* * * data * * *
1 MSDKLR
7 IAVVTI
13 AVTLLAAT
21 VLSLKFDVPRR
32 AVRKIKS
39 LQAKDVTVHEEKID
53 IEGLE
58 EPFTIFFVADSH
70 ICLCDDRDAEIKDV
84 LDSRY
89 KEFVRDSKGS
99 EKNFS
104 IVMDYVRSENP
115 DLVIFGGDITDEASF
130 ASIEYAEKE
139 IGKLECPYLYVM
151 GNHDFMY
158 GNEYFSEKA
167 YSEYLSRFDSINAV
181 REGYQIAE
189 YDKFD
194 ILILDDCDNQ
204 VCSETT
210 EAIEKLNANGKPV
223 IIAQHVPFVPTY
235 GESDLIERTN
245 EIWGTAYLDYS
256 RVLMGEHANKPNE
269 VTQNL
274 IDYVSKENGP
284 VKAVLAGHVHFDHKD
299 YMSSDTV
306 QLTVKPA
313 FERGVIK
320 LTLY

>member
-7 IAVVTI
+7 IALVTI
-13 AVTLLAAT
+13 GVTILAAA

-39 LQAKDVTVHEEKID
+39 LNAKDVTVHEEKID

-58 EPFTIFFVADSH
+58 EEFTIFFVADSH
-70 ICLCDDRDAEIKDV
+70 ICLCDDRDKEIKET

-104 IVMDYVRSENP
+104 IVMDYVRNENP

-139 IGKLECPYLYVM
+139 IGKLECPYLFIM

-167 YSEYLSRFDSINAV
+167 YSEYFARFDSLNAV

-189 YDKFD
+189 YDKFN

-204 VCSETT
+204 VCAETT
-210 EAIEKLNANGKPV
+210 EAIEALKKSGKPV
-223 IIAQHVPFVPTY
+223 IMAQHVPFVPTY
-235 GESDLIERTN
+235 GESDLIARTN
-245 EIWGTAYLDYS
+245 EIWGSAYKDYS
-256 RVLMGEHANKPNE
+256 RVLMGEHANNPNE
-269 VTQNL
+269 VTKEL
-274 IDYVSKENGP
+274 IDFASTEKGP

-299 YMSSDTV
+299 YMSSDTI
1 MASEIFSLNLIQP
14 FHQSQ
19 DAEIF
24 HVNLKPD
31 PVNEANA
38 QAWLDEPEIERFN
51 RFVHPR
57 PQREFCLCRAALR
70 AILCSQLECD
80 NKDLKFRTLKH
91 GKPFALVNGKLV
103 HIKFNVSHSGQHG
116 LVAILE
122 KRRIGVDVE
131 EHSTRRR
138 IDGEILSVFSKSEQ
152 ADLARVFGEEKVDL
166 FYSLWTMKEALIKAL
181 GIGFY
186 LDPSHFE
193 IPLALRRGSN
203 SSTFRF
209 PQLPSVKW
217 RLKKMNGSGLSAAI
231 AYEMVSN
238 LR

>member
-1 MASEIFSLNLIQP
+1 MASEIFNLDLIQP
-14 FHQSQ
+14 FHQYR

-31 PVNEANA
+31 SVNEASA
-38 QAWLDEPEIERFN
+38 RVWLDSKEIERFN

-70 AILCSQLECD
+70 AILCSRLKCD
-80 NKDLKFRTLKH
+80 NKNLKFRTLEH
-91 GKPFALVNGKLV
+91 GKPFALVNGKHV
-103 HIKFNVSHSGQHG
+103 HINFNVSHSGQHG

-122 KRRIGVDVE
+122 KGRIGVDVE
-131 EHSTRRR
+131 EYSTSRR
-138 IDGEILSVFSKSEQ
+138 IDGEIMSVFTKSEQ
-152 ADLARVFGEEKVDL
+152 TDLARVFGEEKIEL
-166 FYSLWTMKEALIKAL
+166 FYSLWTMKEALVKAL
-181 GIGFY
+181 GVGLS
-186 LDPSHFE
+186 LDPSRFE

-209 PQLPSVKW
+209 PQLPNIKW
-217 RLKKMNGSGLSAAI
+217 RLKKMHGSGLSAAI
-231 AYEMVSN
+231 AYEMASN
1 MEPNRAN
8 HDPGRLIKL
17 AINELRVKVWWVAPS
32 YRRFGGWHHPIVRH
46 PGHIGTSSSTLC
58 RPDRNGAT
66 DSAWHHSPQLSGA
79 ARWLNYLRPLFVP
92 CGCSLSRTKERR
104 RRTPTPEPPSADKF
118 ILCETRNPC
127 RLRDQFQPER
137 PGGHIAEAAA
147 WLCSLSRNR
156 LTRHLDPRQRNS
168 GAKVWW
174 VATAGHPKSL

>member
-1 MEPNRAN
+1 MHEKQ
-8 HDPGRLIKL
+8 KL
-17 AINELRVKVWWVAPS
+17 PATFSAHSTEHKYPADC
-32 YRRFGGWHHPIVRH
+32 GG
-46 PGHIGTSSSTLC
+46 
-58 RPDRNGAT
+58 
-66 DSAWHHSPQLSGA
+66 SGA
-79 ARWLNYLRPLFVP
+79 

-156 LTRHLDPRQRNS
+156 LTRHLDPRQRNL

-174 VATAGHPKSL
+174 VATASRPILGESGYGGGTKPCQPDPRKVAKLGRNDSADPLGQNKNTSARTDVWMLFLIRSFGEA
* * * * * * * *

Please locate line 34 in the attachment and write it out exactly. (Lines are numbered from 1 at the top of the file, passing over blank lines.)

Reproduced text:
313 FERGVIK